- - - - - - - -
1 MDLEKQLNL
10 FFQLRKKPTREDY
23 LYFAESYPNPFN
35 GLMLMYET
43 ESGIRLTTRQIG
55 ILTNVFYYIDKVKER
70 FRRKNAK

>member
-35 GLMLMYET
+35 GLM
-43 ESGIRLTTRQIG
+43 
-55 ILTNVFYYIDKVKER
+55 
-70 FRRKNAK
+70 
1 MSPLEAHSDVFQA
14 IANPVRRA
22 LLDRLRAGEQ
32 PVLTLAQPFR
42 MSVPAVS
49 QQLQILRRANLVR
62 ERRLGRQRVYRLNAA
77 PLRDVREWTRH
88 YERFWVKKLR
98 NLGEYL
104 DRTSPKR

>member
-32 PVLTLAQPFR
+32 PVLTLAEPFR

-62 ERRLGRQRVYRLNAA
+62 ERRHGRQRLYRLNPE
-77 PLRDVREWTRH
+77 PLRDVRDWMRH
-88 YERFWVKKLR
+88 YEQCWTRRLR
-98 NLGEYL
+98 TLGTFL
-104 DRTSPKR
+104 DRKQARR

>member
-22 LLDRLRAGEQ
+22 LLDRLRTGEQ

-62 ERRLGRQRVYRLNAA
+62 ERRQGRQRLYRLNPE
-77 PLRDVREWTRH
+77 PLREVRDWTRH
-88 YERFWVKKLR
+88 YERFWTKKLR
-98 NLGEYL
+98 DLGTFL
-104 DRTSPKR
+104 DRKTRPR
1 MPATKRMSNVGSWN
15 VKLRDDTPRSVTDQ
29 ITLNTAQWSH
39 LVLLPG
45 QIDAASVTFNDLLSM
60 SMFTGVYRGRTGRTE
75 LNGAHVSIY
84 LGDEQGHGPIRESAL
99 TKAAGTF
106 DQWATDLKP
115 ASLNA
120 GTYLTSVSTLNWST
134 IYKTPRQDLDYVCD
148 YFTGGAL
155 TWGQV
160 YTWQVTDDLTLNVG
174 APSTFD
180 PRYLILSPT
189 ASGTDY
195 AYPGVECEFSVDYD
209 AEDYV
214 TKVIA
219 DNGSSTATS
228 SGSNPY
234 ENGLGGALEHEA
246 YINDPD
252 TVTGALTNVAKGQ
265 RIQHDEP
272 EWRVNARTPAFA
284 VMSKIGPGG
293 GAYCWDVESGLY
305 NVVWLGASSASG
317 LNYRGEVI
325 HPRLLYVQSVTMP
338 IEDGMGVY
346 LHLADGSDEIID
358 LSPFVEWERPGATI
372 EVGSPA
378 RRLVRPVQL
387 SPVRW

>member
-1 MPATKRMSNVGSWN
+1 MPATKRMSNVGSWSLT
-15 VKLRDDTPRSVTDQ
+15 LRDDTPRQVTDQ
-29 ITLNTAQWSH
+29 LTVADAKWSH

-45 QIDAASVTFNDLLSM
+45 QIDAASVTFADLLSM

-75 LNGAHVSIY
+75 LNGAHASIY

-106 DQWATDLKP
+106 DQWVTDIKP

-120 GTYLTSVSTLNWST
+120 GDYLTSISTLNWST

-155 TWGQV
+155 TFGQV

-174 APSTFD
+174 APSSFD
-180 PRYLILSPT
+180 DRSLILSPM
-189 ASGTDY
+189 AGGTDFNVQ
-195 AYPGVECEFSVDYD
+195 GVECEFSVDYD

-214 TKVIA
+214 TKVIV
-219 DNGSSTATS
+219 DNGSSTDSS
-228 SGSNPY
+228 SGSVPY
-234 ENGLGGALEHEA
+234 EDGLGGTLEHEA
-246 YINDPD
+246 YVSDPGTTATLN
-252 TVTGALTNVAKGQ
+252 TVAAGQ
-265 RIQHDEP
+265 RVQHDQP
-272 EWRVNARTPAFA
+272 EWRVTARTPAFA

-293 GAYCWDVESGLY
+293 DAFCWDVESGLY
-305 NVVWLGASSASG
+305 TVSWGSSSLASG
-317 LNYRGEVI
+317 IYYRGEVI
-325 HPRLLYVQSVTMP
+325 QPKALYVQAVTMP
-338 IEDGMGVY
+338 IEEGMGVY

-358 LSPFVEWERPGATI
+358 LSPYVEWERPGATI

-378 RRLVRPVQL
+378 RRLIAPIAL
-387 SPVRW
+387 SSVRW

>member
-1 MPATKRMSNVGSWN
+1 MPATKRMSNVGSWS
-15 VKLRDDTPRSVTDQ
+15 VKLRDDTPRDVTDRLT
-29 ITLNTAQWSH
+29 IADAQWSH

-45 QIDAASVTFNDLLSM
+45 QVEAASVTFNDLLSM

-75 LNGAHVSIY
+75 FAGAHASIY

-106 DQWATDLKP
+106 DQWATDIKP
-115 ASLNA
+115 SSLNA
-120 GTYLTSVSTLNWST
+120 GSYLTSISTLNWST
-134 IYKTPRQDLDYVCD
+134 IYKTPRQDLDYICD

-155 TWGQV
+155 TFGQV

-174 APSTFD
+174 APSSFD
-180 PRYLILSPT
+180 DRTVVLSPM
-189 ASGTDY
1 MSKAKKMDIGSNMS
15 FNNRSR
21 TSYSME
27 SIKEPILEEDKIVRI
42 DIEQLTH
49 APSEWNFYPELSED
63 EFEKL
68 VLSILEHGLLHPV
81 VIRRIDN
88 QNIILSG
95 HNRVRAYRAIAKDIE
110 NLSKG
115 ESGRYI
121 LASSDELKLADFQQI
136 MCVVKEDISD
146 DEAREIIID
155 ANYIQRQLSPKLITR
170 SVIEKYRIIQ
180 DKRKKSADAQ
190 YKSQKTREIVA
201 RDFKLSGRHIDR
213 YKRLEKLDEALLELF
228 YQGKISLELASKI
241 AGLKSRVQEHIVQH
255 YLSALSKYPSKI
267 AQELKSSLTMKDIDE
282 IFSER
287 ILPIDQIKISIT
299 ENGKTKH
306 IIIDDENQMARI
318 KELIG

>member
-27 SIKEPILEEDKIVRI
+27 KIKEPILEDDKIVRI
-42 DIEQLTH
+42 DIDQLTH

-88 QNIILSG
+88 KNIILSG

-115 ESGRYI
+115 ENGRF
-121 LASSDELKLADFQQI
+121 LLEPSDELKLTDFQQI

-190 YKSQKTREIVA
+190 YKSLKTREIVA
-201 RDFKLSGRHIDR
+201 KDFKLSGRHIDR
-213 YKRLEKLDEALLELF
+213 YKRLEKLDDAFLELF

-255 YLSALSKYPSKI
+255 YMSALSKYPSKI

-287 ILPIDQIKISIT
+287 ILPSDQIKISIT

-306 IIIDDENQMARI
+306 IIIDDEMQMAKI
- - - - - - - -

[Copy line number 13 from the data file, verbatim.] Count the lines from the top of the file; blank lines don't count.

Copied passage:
-55 ILTNVFYYIDKVKER